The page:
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Robots go to high school in Chino Valley

Jake Davis (center) works on the robot he is helping to build during a summer meeting of the robotics club on Monday, July 18 at Heritage Middle School.
Photo by Ken Sain.

Jake Davis (center) works on the robot he is helping to build during a summer meeting of the robotics club on Monday, July 18 at Heritage Middle School.

Steve Booher, the eighth-grade science teacher at Heritage Middle School, says studies he has read say that more than 50 percent of the current jobs in the country will be done by robots in the future.

The message to students is clear: If you want a job that will last, you might want to consider learning how to design, build and program robots.

The Chino Valley Unified School District voted at its Monday, July 11 meeting to help them do that, expanding the robotics program to include high school students.

Booher started a robotics program last year at Heritage Middle School and had 18 students sign up. When some of those students graduated, they wanted to keep learning about robots.

“Me and my dad were kind of asking if they would continue at the high school,” said Austin Schaible, a rising freshman at Chino Valley High School. He was part of the program last year at Heritage. “Mr. Booher was asking us to help find other people to do it.”

Schaible said that he thinks there are at least six high school students interested in the program. Booher said he’s hoping to sign up 24 students between the two schools to form four teams that will compete in competitions.

“My goal is to have [the high school students] as they get more and more advanced, to come in and help the younger students, so we’ll have some student mentors,” Booher said.

The program had three robots to work with last year. A local business, Bar S Machine Shop, donated a fourth robot for this year. Each robot costs $1,000.

The robots must fit into an 18-inch by 18-inch by 18-inch box when they start a competition. They can grow from that size to whatever limits the students have. At competitions the robots must perform certain tasks and they are evaluated based on how well they perform them.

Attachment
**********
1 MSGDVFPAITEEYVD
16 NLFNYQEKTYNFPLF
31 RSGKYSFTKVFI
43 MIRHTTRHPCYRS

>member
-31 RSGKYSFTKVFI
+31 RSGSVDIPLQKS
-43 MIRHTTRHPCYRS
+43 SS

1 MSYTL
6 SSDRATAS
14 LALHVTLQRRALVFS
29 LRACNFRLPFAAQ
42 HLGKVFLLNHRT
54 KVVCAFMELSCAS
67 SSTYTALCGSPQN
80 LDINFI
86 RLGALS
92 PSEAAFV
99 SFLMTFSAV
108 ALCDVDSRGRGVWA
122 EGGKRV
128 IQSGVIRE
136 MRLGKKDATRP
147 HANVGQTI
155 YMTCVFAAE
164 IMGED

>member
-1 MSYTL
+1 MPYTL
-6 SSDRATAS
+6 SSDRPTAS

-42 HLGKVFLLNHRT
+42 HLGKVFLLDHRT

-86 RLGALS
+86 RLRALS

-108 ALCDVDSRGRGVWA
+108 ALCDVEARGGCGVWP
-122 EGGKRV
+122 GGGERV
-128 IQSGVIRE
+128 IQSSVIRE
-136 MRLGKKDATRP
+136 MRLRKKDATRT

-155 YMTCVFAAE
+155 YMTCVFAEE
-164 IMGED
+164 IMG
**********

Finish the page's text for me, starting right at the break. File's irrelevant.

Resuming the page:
The competition for this year requires that each robot be able to knock a toy off of a fence to the other team’s side. If one of the foam toys is knocked on their side, then there robot needs to be able to pick it up, and toss it back over to the other side.

In its rookie season, Heritage’s three teams placed 12th, 15th and 17th out of 24 teams competing in a competition that included high school teams with middle school teams.

“This was our first time doing it,” said Jake Davis, who is a rising eighth grader at Heritage. He was part of the program last year. “We had to be creative, and I think that’s one of the things I like about this.”

Last year students used a remote control to direct their robots and will do some of that again this year. But, Booher is introducing the students to programming this year. They will need to learn coding and then tell the robot what to do in code and then stand back and watch to see if it performs as expected.

Booher said that is what makes the robotics program a different experience for students.

“It kind of reaches out to a lot of different kids,” Booher said. “Some kids like the math, they like the computers, they like the programming, but all of them like to build. I have some kids who have struggled in some classes. But they are so hands on. They have really good ideas when it comes to the physical building of the robot.”

Booher said he’s looking for donations from the public to the program, so they can expand it in future years. A tax deductible account has been established if anyone would like to donate.

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